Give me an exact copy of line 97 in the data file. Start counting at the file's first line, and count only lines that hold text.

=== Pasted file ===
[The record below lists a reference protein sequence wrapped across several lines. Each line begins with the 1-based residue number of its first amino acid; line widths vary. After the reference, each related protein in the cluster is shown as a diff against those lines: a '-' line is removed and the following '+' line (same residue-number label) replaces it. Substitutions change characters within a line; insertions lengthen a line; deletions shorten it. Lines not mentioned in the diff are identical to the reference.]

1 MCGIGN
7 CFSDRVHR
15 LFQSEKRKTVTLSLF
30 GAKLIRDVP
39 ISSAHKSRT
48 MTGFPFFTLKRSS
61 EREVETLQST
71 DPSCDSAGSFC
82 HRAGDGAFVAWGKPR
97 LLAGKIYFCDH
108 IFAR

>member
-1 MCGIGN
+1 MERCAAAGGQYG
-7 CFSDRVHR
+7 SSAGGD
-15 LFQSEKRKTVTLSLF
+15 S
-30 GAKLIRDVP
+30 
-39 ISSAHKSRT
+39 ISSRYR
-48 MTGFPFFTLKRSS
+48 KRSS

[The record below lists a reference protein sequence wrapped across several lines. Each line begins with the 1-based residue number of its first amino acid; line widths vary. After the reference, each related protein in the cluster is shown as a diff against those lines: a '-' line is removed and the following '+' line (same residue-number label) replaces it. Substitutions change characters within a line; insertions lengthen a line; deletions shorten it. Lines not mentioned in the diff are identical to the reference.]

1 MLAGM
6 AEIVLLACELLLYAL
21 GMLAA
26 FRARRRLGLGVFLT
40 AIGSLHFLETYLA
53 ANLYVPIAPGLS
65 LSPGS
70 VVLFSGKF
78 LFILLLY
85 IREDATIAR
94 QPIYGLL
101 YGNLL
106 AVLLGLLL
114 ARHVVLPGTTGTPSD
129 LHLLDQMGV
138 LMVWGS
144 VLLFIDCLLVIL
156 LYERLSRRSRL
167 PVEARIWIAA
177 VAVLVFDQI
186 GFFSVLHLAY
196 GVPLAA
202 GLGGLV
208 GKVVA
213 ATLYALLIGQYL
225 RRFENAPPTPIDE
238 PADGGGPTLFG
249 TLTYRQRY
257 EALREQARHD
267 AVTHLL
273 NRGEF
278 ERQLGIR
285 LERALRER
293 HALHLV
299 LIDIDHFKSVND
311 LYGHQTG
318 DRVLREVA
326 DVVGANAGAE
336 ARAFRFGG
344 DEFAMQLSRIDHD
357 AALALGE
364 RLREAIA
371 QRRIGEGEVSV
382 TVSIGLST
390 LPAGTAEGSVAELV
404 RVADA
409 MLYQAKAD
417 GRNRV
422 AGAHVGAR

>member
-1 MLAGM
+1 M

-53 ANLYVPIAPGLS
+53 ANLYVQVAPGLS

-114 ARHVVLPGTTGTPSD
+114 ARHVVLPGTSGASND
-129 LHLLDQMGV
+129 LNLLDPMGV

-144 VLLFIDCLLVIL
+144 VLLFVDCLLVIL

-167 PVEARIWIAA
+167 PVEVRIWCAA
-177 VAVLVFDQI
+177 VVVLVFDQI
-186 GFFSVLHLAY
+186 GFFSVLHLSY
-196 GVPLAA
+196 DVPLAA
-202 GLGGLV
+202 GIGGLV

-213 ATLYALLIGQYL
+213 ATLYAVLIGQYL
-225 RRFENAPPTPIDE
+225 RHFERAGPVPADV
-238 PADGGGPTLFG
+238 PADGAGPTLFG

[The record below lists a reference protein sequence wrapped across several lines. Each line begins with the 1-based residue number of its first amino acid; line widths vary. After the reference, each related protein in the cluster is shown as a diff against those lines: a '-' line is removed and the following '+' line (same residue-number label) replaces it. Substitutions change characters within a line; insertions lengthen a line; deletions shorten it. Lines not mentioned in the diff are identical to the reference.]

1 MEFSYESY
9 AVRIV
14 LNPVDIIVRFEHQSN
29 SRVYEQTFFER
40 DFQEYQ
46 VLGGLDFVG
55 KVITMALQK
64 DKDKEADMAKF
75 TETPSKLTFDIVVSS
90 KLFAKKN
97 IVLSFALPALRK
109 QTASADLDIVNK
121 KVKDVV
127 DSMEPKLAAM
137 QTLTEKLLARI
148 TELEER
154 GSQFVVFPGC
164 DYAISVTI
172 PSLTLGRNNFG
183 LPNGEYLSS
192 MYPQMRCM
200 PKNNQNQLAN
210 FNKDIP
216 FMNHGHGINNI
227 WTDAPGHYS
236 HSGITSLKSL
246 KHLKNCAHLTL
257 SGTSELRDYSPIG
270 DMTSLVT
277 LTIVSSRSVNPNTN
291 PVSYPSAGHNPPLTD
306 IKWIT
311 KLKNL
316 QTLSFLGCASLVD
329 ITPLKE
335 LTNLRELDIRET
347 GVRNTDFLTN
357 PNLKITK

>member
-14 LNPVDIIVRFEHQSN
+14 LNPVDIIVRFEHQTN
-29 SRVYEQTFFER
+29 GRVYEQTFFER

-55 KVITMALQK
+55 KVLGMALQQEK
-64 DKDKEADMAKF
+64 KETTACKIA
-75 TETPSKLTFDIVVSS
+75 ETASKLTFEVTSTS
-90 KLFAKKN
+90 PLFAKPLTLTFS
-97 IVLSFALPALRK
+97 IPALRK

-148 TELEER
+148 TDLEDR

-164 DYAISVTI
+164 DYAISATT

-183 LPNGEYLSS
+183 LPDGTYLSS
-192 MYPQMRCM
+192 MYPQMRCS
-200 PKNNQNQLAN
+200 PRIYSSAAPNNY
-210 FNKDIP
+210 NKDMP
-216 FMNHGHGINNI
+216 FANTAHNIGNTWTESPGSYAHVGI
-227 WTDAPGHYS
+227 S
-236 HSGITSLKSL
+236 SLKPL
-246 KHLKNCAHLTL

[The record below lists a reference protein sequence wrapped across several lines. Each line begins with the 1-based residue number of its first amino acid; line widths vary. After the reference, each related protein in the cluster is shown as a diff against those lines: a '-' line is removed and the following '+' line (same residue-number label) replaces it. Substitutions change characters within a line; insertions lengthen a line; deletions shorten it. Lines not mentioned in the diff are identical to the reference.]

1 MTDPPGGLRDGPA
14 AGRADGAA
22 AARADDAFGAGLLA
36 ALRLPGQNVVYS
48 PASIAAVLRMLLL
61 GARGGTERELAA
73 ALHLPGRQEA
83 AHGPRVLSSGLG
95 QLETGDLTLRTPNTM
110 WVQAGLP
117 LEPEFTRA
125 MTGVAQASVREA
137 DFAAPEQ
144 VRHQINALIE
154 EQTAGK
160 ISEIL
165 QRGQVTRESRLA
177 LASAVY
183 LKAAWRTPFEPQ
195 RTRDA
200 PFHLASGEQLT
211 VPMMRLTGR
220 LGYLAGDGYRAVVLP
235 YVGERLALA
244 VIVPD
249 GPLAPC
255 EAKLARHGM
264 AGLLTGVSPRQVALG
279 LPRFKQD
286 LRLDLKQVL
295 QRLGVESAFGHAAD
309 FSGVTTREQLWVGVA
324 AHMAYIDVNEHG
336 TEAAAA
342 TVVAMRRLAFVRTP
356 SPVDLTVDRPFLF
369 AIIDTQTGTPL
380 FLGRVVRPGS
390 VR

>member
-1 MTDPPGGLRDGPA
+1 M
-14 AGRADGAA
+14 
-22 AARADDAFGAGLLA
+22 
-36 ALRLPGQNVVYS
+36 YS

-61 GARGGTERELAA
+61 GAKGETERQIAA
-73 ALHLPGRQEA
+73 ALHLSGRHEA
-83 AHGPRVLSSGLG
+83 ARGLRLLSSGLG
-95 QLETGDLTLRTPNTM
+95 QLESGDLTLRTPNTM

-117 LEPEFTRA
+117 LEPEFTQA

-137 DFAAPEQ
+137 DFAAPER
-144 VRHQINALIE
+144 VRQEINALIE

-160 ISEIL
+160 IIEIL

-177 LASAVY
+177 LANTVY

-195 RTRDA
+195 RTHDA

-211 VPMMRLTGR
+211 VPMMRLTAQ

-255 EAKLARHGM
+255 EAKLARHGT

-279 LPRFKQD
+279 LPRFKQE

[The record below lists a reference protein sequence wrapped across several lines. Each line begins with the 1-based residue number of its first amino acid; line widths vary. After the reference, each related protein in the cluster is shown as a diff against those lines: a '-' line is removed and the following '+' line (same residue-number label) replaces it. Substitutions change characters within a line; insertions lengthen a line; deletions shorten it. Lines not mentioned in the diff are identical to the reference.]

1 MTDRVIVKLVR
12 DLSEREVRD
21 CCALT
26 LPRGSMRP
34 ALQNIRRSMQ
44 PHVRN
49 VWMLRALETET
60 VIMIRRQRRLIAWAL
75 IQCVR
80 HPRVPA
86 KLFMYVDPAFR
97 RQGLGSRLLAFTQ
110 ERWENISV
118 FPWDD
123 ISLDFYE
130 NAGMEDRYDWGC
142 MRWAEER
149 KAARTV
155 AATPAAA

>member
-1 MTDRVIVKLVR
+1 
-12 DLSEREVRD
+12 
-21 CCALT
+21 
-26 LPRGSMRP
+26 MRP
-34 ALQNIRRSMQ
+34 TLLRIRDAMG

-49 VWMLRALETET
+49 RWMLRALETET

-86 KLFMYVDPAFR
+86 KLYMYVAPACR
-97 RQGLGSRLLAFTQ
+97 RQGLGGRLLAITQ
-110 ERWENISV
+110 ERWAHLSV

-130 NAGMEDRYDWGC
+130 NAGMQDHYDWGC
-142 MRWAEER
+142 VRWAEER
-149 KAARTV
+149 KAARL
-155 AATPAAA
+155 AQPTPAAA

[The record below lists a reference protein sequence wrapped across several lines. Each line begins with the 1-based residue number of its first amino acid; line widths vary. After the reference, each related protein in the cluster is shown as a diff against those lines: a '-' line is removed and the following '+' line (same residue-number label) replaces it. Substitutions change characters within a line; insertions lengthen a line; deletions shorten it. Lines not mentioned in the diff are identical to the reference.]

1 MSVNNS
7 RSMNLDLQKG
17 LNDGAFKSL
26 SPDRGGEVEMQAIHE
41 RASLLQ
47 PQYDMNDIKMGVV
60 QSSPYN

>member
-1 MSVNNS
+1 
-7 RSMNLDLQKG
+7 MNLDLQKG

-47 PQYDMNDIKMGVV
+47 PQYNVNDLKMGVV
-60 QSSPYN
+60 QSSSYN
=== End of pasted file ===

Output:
-213 ATLYALLIGQYL